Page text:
But one interesting thing which the framers of the constitution did was to not leave Article 21(4) of the 1992 Constitution as a general clawback clause. They stated special limitations which are applicable to the Freedoms created by Article 21 of the 1992 Constitution

The exception which is relevant for our discussion is paragraph (c) and paragraph (d) of clause 4 of Article 21. 

It reads:

(c) for the imposition of restrictions that are reasonably required in the interest of defencepublic safety, public health or the running of essential services, on the movement or residence within Ghana of any person or persons generally, or any class of persons; or

(d)  for the imposition of restrictions on the freedom of entry into Ghana, or of movement in Ghana, of a person who is not a citizen of Ghana;

Per this school of thought, they argue that, Article 21(4)(c) provides power for government as granted under the Imposition of Restrictions Act, 2020 to prevent a citizen from entering Ghana.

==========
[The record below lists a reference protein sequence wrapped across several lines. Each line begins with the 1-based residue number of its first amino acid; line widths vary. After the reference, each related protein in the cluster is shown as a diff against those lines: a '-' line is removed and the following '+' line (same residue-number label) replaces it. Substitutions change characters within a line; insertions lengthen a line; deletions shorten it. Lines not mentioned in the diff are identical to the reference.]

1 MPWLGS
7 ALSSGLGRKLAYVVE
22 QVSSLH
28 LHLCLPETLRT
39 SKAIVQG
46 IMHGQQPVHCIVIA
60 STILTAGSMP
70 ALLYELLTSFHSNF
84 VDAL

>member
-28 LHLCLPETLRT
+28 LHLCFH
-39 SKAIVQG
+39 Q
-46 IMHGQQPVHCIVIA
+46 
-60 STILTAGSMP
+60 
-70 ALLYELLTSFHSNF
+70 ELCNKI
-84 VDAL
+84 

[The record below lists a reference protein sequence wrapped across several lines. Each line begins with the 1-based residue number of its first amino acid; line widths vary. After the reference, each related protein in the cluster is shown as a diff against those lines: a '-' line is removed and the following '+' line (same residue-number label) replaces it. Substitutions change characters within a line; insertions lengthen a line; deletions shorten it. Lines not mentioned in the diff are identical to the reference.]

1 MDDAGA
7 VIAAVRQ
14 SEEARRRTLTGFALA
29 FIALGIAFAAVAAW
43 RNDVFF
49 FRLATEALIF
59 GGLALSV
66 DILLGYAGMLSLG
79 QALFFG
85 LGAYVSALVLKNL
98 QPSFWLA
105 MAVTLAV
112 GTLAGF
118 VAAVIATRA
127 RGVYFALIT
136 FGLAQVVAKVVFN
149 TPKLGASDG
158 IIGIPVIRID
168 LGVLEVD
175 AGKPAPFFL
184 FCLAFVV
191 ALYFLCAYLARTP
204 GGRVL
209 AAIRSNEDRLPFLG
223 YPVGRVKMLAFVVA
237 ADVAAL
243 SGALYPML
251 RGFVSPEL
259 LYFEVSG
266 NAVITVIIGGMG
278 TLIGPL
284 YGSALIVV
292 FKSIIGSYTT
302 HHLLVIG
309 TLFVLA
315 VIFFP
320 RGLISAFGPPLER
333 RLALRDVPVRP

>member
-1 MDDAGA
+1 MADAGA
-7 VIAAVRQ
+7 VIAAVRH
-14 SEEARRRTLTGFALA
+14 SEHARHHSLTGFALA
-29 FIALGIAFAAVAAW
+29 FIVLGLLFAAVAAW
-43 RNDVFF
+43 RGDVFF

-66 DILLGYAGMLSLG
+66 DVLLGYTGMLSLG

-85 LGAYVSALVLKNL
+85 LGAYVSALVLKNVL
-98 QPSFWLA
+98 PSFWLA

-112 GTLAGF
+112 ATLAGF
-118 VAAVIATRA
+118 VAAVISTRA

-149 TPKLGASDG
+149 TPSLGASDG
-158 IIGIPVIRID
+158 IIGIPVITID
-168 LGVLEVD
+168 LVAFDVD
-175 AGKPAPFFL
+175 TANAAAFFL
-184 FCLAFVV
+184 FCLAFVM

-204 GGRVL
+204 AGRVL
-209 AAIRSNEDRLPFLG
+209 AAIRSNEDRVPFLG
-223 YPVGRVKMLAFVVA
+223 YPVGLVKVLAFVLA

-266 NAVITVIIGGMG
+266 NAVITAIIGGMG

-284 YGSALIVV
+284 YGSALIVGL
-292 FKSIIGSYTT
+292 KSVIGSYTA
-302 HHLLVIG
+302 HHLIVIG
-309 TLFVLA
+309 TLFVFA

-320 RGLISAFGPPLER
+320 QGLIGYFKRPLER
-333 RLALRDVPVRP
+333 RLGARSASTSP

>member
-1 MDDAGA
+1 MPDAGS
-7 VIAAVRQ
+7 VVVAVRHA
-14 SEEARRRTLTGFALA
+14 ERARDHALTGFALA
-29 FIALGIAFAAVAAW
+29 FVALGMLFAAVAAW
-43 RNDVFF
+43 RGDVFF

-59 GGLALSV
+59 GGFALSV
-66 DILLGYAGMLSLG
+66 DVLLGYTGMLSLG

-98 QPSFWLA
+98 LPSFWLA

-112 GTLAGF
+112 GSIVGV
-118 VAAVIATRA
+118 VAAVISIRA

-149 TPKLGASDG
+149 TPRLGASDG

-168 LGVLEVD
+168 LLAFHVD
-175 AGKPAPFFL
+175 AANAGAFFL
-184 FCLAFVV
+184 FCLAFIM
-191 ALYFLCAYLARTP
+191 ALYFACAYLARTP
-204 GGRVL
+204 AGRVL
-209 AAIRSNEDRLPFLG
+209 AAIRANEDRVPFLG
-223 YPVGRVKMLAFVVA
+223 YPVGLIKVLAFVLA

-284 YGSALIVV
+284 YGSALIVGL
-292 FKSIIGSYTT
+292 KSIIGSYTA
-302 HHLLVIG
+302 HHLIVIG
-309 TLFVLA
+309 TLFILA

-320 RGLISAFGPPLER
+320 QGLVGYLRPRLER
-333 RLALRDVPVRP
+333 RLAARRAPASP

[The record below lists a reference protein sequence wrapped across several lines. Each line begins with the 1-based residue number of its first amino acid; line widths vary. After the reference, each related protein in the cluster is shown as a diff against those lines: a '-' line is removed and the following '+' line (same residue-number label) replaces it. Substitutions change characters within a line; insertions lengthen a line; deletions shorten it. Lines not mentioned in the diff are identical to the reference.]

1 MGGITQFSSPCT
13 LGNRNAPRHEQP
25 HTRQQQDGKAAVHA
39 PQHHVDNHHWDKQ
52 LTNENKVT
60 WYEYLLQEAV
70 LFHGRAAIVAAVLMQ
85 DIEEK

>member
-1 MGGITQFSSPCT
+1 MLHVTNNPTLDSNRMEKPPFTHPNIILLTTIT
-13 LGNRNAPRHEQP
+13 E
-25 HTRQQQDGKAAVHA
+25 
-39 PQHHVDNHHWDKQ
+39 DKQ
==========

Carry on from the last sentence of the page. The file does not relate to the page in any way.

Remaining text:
A rejection of the above position 

It is argued here that, if paragraphs (c) and (d) of clause 4 of Article 21 are read conjunctively, it appears that whereas paragraph (c) deals strictly with freedom of movement and residence within Ghana, paragraph (d) deals with freedom of entry into Ghana. It is a trite position in our law as held in Edusei v. Attorney General[3] that the freedom of movement under Article 21(1)(g) of the 1992 Constitution includes two forms of movement. It entails the freedom to move within Ghana and the freedom to leave and return to Ghana.

Article 21(1)(g) reads: (g) All persons shall have the right to freedom of movement which means the right to move freely in Ghana, the right to leave, and to enter Ghana and immunity from expulsion from Ghana. 

From the above provision, a limitation on the freedom of movement can either be on the freedom of movement of persons within Ghana or the freedom of persons to leave Ghana or enter Ghana or both. It is contended here that, paragraph (c) of clause 4 of Article 21, applies only to freedom of movement within Ghana whereas paragraph (d) of the same provision applies to freedom to enter Ghana.